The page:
Apollo 8 Astronaut Remembers Looking Down at Earth

Posted on Fri, December 21, 2018
  • by: Jim Lovell, Apollo 8 Astronaut

Apollo 8 was the first human mission to the Moon, and its crew were the first people to see the far side with their own eyes. The mission’s dramatic highlights included a live Christmas Eve broadcast during which the astronauts read verses from the Book of Genesis in lunar orbit, and the iconic Earthrise photo.

Capt. James A Lovell, Apollo 8 astronaut, recently shared his memories of that historic mission at our Spirit of Apollo, 50th anniversary celebration. Below are a portion of his remarks. 

My next assignment was Apollo 8, an Earth orbital flight scheduled for December, 1968, to check out the newly developed Lunar Module. My companions were Frank Borman and Bill Anders. I flew with Borman on Gemini 7. Anders was a rookie assigned the Lunar Pilot position.  This mission would give him experience with the Lunar Module for a possible later lunar flight.

Two incidents occurred in the summer of 1968 that changed our mission and the history of Apollo. Grumman Aircraft Company, the maker of the Lunar Module informed NASA that a Lunar Module would not be ready for delivery before early 1969. Suddenly Apollo 8 did not have a mission.

To me this would be a mini Lewis and Clark expedition, exploring new territory on the Moon's far side.

Next, we received intelligence that the Russians planned to launch a manned circumlunar flight in December, 1968. They were serious. They flew the unmanned Zond 5 spacecraft around the moon in September, followed by Zond 6 in November. Zond 7 was being prepared for a manned flight in December.

It was George Low, Manager of the Apollo Program who had the brilliant idea: If Apollo 7’s 10 day Earth orbit flight in mid-October to certify the Apollo Command/Service Module is successful, then launch Apollo 8’s command/service module to the moon – not just to circumnavigate, but to go into lunar orbit.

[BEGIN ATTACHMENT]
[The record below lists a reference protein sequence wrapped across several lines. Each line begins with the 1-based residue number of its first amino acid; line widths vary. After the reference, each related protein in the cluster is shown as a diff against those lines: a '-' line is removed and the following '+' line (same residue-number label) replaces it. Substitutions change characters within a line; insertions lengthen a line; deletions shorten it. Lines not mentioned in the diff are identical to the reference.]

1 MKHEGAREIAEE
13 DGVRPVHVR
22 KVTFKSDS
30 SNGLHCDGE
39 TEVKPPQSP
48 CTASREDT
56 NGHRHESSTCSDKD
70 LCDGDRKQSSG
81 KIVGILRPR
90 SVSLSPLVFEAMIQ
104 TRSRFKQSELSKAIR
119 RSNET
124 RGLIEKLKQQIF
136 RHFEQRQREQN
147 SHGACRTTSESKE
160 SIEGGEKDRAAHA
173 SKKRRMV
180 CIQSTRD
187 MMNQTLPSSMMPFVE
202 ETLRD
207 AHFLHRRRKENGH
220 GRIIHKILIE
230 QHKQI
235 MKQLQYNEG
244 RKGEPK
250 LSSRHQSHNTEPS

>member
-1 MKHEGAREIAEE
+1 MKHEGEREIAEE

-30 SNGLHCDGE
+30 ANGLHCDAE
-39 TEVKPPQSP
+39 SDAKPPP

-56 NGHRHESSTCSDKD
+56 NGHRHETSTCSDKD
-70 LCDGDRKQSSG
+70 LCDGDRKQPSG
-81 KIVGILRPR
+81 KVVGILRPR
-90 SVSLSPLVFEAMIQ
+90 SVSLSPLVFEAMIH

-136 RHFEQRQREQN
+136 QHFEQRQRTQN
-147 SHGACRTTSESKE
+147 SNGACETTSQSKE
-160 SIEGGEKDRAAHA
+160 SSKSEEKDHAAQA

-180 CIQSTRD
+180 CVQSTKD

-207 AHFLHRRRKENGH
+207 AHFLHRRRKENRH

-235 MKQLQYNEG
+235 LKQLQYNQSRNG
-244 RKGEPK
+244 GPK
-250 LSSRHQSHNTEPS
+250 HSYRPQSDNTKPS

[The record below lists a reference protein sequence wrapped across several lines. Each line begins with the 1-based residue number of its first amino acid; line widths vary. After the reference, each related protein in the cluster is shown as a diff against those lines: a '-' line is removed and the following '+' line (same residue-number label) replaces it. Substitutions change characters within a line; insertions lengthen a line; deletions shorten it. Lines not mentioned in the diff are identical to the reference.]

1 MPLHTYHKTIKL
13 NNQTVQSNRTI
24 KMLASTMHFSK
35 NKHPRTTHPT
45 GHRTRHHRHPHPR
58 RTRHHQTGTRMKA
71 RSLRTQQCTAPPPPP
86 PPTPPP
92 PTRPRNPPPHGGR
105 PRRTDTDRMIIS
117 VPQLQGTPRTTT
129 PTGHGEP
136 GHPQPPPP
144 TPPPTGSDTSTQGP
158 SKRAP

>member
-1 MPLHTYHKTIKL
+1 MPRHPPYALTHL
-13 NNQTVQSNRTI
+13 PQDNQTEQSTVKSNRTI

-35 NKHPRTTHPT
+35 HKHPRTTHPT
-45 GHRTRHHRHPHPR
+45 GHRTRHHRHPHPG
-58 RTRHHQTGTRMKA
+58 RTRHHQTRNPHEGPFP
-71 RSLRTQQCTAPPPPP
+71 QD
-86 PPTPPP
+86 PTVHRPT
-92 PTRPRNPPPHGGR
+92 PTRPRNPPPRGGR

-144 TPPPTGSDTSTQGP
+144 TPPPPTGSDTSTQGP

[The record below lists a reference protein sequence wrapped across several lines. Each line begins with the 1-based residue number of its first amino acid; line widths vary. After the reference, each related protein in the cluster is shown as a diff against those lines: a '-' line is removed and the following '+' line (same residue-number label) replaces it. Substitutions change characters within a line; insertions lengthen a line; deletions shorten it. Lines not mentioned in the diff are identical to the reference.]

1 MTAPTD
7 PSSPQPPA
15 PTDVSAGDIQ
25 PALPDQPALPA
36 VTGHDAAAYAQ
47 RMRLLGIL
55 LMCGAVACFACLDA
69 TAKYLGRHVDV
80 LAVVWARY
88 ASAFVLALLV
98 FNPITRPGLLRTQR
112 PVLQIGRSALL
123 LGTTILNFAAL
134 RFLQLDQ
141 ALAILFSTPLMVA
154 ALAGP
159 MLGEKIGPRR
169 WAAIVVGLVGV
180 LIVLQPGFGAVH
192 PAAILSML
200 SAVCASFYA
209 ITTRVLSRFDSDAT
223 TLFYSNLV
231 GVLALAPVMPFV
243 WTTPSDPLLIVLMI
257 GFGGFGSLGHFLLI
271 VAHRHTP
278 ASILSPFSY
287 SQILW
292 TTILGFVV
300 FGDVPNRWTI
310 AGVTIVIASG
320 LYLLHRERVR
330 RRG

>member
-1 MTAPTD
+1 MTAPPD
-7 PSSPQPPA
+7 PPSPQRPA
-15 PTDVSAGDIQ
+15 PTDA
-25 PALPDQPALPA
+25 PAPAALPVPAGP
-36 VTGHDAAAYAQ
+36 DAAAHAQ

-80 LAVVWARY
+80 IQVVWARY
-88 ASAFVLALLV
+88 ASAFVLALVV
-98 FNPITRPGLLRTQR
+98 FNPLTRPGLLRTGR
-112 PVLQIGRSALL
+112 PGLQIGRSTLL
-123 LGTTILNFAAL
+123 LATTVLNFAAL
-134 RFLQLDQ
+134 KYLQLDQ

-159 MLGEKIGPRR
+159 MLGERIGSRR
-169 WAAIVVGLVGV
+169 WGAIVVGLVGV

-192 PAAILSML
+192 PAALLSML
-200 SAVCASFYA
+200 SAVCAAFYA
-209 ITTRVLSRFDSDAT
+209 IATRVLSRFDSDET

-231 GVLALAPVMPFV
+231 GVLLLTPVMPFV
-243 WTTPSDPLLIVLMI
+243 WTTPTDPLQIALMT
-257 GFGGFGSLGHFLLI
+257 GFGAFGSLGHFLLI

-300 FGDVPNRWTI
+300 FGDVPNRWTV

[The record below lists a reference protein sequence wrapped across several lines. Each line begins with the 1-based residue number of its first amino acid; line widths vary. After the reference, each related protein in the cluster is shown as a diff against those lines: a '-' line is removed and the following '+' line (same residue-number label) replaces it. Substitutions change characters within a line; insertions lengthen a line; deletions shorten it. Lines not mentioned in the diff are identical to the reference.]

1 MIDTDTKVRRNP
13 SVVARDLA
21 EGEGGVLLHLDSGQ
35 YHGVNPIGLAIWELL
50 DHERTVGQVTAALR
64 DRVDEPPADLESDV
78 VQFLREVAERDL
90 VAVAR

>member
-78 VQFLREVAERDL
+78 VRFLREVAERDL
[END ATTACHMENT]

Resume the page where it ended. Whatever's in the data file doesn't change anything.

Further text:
Low figured the flight would shorten the time to a lunar landing.  It would test the navigation and communications systems, check the effects of the Moon’s mass concentration on an orbiting spacecraft, look for suitable future landing areas, provide close-up photography and finally give America the uplift it needed.

We had just four months to prepare for the flight. NASA management had to be convinced. The Saturn V booster still had problems. The navigation and communications systems needed upgrading and Apollo 7 had to be successful.

Apollo 8 Crew

Apollo 8 crew. From left: Commander Frank Borman, Lunar Module Pilot William Anders, and Command Module Pilot James Lovell.

To Borman, the change in Mission answered his dream – to beat the Russians to the Moon. He had no interest in exploration. Anders, at first, was disappointed not to test the Lunar Module, a step toward a lunar landing flight. I was delighted. To me this would be a mini Lewis and Clark expedition, exploring new territory on the Moon's far side.

It all came together on the early morning of December 21, 1968. Crossing the bridge from the launch tower to the spacecraft I saw, 360 feet below, the lights of the press vehicles driving into the press site. Suddenly I realized, I am actually going to the Moon. All that navigational training I had was for real.  

Then, looking up I saw it, the Earth, a blue and white ball, just above the lunar horizon, 240,000 miles away.

At 0721 Apollo 8 started its journey. There had been no sign of a Russian launch. The third stage of our booster put us on a long elliptical orbit with its apogee intercepting the Moon three days later.

We entered lunar orbit on the dark side, and the Moon, nowhere to be seen. As we continued to orbit, shards of sunlight started to illuminate the peaks of craters just 60 miles below. Finally the far side was bathed in sunlight and we stared in silence as the ancient far side craters slowly passed underneath. I was observing alive that part of the Moon that had been hidden from man for millions of years.